ETF Deathwatch For October 2013: OFF Goes On The List

etfs etfsRon Rowland: Fourteen ETPs joined the ETF Deathwatch and seven made an exit.  The membership roll now stands at 339 (228 ETFs and 111 ETNs).  The net increase of seven marks the second month in a row of list growth, increasing the probability that the one-year old improvement trend is nearing its end.

One of the additions this month is the ETRACS Fisher-Gartman Risk Off ETN (OFF), launched in November 2011.  My initial review warned, “The index composition appears highly optimized for market conditions during the backtest period.”  The definition of what traders and investors consider “risky assets” changes over time, and this ETN, and its Risk On counterpart (ONN), have no ability to change with the times.  This past week was an excellent example, when supposedly “risk-free” T-Bills suddenly became a risky asset.

Products on ETF Deathwatch have an average age of 38.8 months, which suggests many sponsors are erring on the side of patience when it comes to the tough decision of closure.  However, sometimes sponsors can no longer justify the continuing unprofitable situation and closure becomes inevitable.  In many instances, that realization arrives quickly.  More than 25% (93 out of 369) of delisted ETPs fail to make it to their first birthday.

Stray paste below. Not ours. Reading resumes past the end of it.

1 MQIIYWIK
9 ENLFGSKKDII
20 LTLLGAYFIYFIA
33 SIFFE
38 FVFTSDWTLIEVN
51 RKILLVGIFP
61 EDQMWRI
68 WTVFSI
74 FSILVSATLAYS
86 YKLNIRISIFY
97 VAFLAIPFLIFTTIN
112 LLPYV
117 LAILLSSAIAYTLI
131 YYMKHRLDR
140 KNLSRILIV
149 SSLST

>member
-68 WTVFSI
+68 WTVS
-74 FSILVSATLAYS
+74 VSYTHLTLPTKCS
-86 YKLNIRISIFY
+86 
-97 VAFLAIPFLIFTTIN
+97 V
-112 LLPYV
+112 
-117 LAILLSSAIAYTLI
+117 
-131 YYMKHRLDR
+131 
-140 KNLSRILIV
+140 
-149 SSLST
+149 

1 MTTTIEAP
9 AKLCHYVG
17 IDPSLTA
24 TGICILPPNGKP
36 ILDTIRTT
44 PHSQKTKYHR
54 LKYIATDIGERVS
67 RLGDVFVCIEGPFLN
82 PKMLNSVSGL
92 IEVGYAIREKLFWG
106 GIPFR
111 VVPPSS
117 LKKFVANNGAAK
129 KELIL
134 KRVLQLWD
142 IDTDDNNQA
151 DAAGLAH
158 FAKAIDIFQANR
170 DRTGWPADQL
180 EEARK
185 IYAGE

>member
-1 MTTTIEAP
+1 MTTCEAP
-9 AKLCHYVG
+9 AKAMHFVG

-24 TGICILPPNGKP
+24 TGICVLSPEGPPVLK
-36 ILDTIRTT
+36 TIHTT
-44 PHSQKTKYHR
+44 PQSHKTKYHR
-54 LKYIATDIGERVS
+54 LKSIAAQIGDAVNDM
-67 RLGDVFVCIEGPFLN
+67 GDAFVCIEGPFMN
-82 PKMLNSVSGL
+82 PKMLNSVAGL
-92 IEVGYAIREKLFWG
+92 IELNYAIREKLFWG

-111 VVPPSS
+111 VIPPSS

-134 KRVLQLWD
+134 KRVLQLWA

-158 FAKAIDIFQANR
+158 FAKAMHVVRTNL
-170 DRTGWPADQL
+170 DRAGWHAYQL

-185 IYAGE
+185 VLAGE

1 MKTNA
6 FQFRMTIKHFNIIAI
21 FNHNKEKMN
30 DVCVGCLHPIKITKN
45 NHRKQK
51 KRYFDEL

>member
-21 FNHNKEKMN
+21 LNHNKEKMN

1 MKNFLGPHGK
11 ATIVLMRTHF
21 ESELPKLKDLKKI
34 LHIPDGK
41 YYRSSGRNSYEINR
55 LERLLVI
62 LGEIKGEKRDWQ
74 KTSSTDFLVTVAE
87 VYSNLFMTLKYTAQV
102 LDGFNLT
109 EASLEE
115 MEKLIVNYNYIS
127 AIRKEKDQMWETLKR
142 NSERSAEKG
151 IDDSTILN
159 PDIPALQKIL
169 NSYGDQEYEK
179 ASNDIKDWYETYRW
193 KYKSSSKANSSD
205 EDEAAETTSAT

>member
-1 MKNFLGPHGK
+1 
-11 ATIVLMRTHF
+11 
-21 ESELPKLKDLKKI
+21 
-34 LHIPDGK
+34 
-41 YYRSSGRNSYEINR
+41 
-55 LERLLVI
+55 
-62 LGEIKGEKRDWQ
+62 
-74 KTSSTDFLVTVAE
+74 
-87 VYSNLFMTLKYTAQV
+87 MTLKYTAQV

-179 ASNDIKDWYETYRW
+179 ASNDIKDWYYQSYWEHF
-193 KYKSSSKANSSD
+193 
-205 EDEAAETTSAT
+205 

The average asset level of the funds on ETF Deathwatch is just $6.5 million.  If you assume an expense ratio of 0.75%, then they are averaging less than $50,000 in annual revenue.  BlackRock (BLK) recently closed the iShares Diversified Alternative Trust (former ticker ALT), an ETF with more than $56 million in assets and a 0.95% expense ratio.  There were probably many factors involved in the decision, but somehow the $532,000 in annual revenue was not enough for BlackRock.

Owning a product that closes is not a disaster – it’s more of an inconvenience.  If you learn about the closure before its delisting, you can sell your shares on the open market and avoid many potential problems.  The real danger of the funds on this list is their illiquidity.  Trading is sporadic, is often at an extremely wide bid/ask spread, typically has little depth on the bids, and the lack of volume makes meaningful price arbitration nearly impossible.

On the last day of September, 157 of the 1,509 listed ETPs did not trade.  In other words, more than 10% were of zero interest to either traders or investors.  Seven products went the entire month without any trades, and iPath Short Enhanced MSCI Emerging Markets ETN (EMSA) is still awaiting its first trade of 2013. 

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